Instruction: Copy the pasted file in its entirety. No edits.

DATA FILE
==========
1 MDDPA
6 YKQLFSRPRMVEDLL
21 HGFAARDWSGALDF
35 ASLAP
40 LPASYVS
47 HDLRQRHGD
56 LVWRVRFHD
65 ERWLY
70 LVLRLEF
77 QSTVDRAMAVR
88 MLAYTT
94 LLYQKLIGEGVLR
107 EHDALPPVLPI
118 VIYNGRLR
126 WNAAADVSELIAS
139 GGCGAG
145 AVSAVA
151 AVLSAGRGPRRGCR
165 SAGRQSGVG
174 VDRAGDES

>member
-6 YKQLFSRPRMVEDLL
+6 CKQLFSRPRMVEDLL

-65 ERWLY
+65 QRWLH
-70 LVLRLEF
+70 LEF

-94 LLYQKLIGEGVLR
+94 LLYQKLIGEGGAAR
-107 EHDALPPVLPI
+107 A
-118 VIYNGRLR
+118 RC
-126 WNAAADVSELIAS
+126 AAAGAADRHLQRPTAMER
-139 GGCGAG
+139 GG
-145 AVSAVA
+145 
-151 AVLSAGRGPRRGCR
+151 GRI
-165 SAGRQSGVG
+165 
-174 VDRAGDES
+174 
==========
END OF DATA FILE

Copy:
1 MDDPA
6 YKQLFSRPRMVEDLL
21 HGFAARDWSGALDF
35 ASLAP
40 LPASYVS
47 HDLRQRHGD
56 LVWRVRFHD
65 ERWLY
70 LVLRLEF
77 QSTVDRAMAVR
88 MLAYTT
94 LLYQKLIGEGVLR
107 EHDALPPVLPI
118 VIYNGRLR
126 WNAAADVSELIAS
139 GGCGAG
145 AVSAVA
151 AVLSAGRGPRRGCR
165 SAGRQSGVG
174 VDRAGDES

>member
-6 YKQLFSRPRMVEDLL
+6 CKQLFSRPRMVEDLL

-65 ERWLY
+65 QRWLH
-70 LVLRLEF
+70 LEF

-94 LLYQKLIGEGVLR
+94 LLYQKLIGEGGAAR
-107 EHDALPPVLPI
+107 A
-118 VIYNGRLR
+118 RC
-126 WNAAADVSELIAS
+126 AAAGAADRHLQRPTAMER
-139 GGCGAG
+139 GG
-145 AVSAVA
+145 
-151 AVLSAGRGPRRGCR
+151 GRI
-165 SAGRQSGVG
+165 
-174 VDRAGDES
+174 